Quick Usability Comparison of Airline Terror Alerts
Like many, I woke up this morning to the news from London that the UK had foiled a major terrorist attack. We will learn more as this story unfolds. According to this article, "flights operated by Continental, United and American were the likely targets of the foiled plot."
Having just flown home earlier this week and recognizing that the only constant in travel these days seems to be change, I decided to take a moment and see how well these carriers are getting this new information out to their customers.
All three carriers provided some indication of important information on their home page, but to varying degrees of clarity and importance (I will try to upload screen shots later; in the interim, visit aa.com; co.com; united.com directly). Each then linked to a dedicated page with additional information.
What follows is a summary of each site, the link text used on the home page and a link to the detailed page. For each, I've shared my thoughts on what works well (+) and not so well (-).Fast usability feedback for developing times.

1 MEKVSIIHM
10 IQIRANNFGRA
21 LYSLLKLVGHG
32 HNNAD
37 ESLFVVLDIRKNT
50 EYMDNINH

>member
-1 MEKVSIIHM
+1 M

#3 United: New baggage policy, travel tips
+: includes information about how to access current schedule information and United's EasyUpdate service which sends updates via SMS or e-mail to mobile devices (but omits link to service)
-: page title of "Customer Travel Tips" doesn't convey importance of information, use of ALL CAPS and underlining
#2 American: Due to additional carry-on baggage procedures issued by federal authorities, some airports may be experiencing heavy congestion. Please allow plenty of time for security screening. Additional information including policies for future travel is available here.
+: Includes time of last update at top of page, used text anchors to quickly link to UK or US specific information, lots of information
-: fixed, small type size, narrative layout rather than scannable list of prohibited or acceptable items
#1 Continental: Travel Alert: Elevated Security
+: Includes time of last update at top of page, effective use of headings, makes use of bullet lists to aid in scanability of prohibited items and exceptions, limited use of bold text to highlight new recommmendation to arrive three hours in advance
Conclusion: Overall, Continental has done the best job here, with a direct color-coded link and a clear, well organized and detailed paged. While American put more information on the top of their home page, their detailed page left me more stressed and confused than Continental's (due primarily to the use of bold paragraphs and small type size). United's approach is the weakest, with decent information buried under vague link-text that I'd ordinarily skip right over. Baggage policy? Terrorist threat is more like it.